In 1882, a new iron lantern room with a diameter of 9 2/3 feet was placed on a platform that had been built atop the tower to suit the larger lantern room. At the same time, a new, more powerful lighting apparatus, consisting of seven 21-inch and five 18-inch reflectors fitted to mammoth flat-wick, constant-level reservoir lamps, was installed in two tiers around a central shaft in the lantern rom. Lorenzo D. Orchard had been serving as keeper of the lighthouse for five years at this time, and he would put in another thirty-one years on the rock. In 1884, Keeper Orchard was given a Pilley’s mechanical hand fog alarm that he was required to sound in response to vessel’s signals during periods of fog or limited visibility.

A hand fog alarm was used at the station until May 1, 1918, when a diaphone fog signal, operated by compressed air and sounding a four-second blast every thirty seconds, was established at the station. The fog signal was housed in a white, square, wooden building with a gable roof that was erected atop an eight-foot-tall foundation on the southeast side of the lighthouse.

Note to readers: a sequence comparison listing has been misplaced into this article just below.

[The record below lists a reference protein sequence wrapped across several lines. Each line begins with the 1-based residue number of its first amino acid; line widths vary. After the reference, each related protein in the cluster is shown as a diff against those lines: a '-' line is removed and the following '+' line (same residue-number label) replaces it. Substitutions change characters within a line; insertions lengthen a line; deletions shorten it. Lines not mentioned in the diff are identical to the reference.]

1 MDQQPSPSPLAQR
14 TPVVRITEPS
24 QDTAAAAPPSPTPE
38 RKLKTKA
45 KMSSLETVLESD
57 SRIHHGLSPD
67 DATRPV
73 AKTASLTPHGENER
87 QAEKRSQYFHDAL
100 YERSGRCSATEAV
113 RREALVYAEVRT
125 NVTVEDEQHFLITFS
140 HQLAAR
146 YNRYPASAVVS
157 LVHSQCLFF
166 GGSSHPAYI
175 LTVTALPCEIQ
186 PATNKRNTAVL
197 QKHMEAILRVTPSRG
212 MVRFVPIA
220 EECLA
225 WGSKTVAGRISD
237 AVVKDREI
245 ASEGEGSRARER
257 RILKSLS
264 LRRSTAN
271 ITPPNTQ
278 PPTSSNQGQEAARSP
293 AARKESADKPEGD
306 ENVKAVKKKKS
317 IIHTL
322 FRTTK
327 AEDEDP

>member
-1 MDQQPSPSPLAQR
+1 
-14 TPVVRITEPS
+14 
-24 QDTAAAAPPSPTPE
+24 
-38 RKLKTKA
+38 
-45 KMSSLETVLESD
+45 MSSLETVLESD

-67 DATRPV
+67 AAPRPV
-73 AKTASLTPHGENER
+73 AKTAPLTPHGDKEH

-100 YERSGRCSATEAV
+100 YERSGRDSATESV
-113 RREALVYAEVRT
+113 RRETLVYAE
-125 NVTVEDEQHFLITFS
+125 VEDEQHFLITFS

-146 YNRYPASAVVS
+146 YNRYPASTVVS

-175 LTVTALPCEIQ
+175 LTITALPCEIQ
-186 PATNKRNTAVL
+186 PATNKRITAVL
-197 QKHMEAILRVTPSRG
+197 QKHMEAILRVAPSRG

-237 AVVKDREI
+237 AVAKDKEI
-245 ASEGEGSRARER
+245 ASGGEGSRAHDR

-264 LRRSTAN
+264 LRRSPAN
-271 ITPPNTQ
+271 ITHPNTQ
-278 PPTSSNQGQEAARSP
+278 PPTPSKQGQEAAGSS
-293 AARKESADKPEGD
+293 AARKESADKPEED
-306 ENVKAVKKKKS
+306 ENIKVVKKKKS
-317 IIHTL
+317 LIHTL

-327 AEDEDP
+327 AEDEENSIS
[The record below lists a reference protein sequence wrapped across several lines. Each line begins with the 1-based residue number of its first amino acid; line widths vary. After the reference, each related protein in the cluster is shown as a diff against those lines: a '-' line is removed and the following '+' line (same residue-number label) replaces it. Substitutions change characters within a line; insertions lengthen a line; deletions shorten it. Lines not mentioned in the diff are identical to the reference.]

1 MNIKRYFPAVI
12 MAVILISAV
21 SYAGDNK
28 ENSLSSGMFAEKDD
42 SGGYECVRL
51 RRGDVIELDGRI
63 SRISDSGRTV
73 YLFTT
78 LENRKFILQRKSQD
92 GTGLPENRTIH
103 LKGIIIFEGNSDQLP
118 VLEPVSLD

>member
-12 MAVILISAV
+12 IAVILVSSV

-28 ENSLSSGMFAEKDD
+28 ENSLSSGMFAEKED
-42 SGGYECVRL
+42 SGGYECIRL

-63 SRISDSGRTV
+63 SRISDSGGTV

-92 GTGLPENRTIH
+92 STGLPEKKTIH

A new lighthouse was constructed on Gull Rock in 1948 to replace the original lighthouse that had deteriorated beyond economical repair. This two-storey lighthouse provided much more living space and had a square tower that rose above its pitched roof to support the lantern room.

Jim Guptill was twenty-nine years old when he arrived at Gull Rock as an assistant keeper in 1974. He had served as an assistant under his father for ten years on Country Island, but now he was married, had a small family, and had to think about their future. His family lived ashore so they could be near a school, and he would spend four weeks at the lighthouse followed by four weeks on shore. At Gull Rock, the powerful diaphone horn was in a smaller building adjoining the lighthouse so the keepers were very close the deafening blasts.

“Lightkeepers did a lot of……waiting for a few moments before they……finished a conversation,” Jim said. “One of the Coast Guard mechanics pointed out to me it was very interesting coming to these places because he said even on clear days, you’ll have a lightkeeper……rest a moment and he’ll pick up his……story and finish it off.”